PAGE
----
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NUM to apply for interdict against Harmony today
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20th April 2005
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The National Union of Mineworkers (NUM) is hopeful of obtaining a court interdict against gold-miner Harmony today, to stop the company from retrenching more than 4 900 workers at its Free State operations.

NUM spokesperson Moferefere Lekorotsoana told Mining Weekly Online yesterday afternoon that the union's lawyers have been in consultation with senior counsel and were expecting to launch the application for the interdict today in the Labour Court.

The move follows a breakdown in talks between Harmony and the NUM regarding the retrenchments, which are due to start tomorrow.

NUM general-secretary Gwede Mantashe earlier accused Harmony of deliberately “destroying jobs for purposes of hiding their own management failures”, after the company failed to attend a meeting with the union scheduled for Monday.

“These are the actions of a company, under the leadership of its CEO, that is intent on destroying the industry. This casts a doubt on our initial stance of not wanting to take sides regarding Harmony's hostile takeover bid for Gold Fields. Clearly, if Harmony were to take over Goldfields we should expect nothing else but a total destruction of jobs,” Mantashe commented in a statement.

The union is hoping that the application for an interdict will stall Harmony from issuing retrenchment notices, which the company believes its is legally allowed to do. The gold producer also warned that more jobs could be at risk unless the union stands down from its decision not to allow Harmony to work on Sunday at certain Freegold shafts.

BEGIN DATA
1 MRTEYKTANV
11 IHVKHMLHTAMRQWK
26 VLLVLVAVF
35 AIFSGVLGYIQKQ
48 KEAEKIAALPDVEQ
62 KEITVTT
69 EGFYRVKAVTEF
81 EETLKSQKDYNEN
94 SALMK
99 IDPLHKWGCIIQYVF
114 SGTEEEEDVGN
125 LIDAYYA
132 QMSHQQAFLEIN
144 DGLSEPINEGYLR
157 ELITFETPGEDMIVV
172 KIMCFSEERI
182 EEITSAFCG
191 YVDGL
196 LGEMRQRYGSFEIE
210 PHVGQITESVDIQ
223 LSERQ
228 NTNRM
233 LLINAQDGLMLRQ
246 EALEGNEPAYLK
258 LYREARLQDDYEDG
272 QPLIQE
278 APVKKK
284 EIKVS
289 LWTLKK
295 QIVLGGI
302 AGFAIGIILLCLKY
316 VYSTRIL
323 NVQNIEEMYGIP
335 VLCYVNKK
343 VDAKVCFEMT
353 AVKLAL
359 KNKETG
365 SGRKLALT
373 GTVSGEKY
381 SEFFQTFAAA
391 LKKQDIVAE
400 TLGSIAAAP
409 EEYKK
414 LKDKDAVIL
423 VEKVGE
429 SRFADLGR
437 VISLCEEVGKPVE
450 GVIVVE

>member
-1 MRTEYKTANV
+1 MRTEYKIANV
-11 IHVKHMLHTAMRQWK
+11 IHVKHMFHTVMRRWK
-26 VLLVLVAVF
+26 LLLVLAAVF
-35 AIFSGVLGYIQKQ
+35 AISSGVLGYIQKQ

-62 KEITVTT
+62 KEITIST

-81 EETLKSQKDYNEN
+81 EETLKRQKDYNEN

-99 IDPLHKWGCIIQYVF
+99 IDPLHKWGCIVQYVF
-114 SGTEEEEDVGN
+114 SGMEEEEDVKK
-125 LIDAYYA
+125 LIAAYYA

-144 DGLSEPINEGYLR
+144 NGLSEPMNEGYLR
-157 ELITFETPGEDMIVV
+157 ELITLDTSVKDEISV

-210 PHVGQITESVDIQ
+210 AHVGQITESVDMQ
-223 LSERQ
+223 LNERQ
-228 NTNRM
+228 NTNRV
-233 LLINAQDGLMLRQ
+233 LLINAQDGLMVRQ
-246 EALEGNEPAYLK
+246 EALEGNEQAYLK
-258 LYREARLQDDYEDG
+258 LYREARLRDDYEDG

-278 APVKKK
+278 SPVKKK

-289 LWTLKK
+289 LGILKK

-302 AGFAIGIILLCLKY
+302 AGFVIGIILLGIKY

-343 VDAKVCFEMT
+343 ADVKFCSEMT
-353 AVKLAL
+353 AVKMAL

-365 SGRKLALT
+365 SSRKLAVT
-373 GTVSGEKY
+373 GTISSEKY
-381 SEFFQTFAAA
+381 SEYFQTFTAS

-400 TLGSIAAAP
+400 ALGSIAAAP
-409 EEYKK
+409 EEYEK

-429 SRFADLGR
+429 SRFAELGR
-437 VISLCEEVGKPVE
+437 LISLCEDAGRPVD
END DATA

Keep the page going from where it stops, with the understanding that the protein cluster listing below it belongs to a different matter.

The NUM also said that, should its interdict application fail, it would consider other means of challenging the retrenchments.

Meanwhile, the Solidarity trade union has called on Labour Minister Membatisi Mdladlana to visit the Free State goldfields to inspect conditions in this region.

Solidarity spokesperson Dirk Hermann said the union would like to show the minister the reality of the retrenchment crisis unfolding at gold-mines in the Free State.

“We should also like to discuss with the minister ways in which the crisis may be managed,” Hermann added.

He stated that these developments come at the end of a battle that has raged for 18 months and that will end this week with the retrenchment of the 4 900 workers at Harmony, in addition to some 8 000 Harmony workers who were laid off in 2004.

“Solidarity has no further legal recourse on behalf of its members since Harmony had followed the correct retrenchment procedures. Solidarity has fought the retrenchments to the bitter end. The trade union does not agree with Harmony's rationale for the retrenchments and has launched a widespread public campaign to warn the public and opinion makers against the retrenchment crisis that is threatening our country,” argued Hermann.

The union has appointed a commission of enquiry to investigate the retrenchment situation in South Africa, and commission warned that as many as 20 000 workers may lose their jobs in the next three months.
Edited by: Martin Czernowalow


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